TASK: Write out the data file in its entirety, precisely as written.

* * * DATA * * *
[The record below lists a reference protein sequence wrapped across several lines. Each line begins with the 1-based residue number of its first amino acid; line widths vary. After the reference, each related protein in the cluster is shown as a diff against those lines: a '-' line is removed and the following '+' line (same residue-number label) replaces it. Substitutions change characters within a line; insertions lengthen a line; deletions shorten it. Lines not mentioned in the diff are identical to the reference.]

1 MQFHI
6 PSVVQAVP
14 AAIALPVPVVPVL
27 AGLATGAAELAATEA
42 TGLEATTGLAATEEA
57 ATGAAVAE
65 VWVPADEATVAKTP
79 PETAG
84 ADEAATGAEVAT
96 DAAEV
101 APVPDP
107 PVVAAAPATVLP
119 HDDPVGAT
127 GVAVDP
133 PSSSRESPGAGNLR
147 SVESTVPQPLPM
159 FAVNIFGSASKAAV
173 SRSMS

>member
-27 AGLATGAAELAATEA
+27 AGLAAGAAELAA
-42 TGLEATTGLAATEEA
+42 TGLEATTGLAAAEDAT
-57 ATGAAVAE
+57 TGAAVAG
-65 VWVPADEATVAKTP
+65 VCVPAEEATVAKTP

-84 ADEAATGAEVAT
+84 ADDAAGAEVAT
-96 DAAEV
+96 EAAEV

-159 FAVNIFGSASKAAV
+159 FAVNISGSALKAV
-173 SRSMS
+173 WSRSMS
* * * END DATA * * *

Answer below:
[The record below lists a reference protein sequence wrapped across several lines. Each line begins with the 1-based residue number of its first amino acid; line widths vary. After the reference, each related protein in the cluster is shown as a diff against those lines: a '-' line is removed and the following '+' line (same residue-number label) replaces it. Substitutions change characters within a line; insertions lengthen a line; deletions shorten it. Lines not mentioned in the diff are identical to the reference.]

1 MQFHI
6 PSVVQAVP
14 AAIALPVPVVPVL
27 AGLATGAAELAATEA
42 TGLEATTGLAATEEA
57 ATGAAVAE
65 VWVPADEATVAKTP
79 PETAG
84 ADEAATGAEVAT
96 DAAEV
101 APVPDP
107 PVVAAAPATVLP
119 HDDPVGAT
127 GVAVDP
133 PSSSRESPGAGNLR
147 SVESTVPQPLPM
159 FAVNIFGSASKAAV
173 SRSMS

>member
-27 AGLATGAAELAATEA
+27 AGLAAGAAELAA
-42 TGLEATTGLAATEEA
+42 TGLEATTGLAAAEDAT
-57 ATGAAVAE
+57 TGAAVAG
-65 VWVPADEATVAKTP
+65 VCVPAEEATVAKTP

-84 ADEAATGAEVAT
+84 ADDAAGAEVAT
-96 DAAEV
+96 EAAEV

-159 FAVNIFGSASKAAV
+159 FAVNISGSALKAV
-173 SRSMS
+173 WSRSMS